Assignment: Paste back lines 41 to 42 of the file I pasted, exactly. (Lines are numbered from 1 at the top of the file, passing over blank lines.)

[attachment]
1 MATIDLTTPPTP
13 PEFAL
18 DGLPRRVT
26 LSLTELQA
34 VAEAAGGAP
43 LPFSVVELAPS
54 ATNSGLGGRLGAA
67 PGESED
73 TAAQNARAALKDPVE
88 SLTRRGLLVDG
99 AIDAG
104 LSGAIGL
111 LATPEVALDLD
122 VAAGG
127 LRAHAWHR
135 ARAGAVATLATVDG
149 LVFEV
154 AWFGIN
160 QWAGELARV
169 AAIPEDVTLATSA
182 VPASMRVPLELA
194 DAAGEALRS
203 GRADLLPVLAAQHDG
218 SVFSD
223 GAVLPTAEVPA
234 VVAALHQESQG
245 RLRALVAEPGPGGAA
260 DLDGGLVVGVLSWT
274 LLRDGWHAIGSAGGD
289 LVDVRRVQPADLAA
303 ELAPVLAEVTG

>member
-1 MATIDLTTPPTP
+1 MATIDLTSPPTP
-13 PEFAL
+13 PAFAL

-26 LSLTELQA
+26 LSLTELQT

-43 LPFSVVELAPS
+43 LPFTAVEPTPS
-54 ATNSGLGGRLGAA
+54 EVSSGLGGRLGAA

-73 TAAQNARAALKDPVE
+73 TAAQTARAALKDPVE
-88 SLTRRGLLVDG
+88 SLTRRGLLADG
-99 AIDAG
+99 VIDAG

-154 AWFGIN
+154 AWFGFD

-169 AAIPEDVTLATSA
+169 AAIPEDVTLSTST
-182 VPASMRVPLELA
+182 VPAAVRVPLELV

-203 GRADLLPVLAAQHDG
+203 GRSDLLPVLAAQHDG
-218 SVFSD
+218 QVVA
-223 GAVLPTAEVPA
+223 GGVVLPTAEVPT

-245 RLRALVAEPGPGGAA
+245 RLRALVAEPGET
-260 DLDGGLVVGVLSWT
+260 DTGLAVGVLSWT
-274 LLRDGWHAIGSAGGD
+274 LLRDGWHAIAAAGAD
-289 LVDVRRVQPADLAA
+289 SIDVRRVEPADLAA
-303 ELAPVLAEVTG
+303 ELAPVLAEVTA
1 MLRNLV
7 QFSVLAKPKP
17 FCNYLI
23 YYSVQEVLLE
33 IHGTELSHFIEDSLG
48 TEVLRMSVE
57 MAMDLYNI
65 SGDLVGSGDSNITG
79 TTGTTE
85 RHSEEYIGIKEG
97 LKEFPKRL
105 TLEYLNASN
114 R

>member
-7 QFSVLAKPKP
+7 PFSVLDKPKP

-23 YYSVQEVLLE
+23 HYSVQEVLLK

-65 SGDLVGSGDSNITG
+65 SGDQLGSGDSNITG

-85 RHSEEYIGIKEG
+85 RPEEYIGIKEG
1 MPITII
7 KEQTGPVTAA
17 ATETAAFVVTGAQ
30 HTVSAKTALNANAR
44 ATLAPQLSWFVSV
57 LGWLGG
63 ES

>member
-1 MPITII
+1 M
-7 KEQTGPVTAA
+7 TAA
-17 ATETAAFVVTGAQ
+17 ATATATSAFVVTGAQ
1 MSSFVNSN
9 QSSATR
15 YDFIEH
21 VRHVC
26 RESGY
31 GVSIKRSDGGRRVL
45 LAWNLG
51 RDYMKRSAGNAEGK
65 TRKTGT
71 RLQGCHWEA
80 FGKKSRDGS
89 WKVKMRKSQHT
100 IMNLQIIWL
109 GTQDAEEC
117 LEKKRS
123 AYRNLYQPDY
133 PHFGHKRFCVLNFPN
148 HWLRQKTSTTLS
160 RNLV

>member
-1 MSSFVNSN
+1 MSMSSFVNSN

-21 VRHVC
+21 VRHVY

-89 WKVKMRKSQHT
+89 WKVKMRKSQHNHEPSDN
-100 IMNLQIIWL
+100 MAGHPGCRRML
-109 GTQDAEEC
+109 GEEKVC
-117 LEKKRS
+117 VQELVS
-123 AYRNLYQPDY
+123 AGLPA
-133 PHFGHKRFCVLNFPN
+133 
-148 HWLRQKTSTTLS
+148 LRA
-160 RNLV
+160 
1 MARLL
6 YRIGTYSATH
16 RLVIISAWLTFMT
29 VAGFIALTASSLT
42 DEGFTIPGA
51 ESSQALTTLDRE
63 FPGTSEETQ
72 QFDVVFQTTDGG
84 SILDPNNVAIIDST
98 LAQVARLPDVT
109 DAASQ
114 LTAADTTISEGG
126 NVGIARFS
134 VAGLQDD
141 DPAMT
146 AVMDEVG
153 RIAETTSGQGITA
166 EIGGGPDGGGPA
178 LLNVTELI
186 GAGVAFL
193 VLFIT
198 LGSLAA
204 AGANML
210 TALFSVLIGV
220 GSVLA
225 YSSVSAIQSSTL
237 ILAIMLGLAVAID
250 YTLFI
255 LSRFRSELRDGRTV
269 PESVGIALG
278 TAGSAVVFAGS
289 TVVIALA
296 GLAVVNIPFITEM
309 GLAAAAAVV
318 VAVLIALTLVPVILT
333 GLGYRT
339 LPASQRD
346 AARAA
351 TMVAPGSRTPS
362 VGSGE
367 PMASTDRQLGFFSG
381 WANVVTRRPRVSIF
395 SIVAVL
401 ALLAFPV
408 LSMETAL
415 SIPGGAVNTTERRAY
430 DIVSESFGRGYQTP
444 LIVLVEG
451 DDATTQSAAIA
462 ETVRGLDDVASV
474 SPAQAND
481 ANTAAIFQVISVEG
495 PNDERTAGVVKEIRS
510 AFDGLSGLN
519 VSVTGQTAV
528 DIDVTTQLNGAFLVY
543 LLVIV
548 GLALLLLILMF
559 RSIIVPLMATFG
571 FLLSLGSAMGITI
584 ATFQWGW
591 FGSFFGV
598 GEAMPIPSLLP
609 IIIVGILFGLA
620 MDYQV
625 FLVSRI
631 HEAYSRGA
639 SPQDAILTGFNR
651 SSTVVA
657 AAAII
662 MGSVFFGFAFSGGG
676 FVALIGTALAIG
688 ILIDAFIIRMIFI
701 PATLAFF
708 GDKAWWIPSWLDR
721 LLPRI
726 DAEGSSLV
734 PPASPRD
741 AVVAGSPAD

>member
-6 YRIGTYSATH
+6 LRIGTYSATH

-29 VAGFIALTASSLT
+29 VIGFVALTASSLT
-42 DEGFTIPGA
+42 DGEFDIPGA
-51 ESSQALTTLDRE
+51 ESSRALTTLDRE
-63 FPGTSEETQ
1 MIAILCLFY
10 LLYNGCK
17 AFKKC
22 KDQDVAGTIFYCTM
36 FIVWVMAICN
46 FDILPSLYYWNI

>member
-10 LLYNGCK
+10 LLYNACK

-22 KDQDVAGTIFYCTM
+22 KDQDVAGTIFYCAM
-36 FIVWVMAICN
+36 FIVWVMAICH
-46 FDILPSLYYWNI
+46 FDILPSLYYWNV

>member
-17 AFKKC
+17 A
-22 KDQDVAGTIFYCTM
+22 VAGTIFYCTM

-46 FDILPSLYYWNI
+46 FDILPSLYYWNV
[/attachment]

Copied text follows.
-54 ATNSGLGGRLGAA
+54 EVSSGLGGRLGAA